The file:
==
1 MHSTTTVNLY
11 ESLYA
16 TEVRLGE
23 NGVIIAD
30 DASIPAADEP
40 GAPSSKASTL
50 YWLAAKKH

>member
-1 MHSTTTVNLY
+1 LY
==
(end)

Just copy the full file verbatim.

1 MHSTTTVNLY
11 ESLYA
16 TEVRLGE
23 NGVIIAD
30 DASIPAADEP
40 GAPSSKASTL
50 YWLAAKKH

>member
-1 MHSTTTVNLY
+1 LY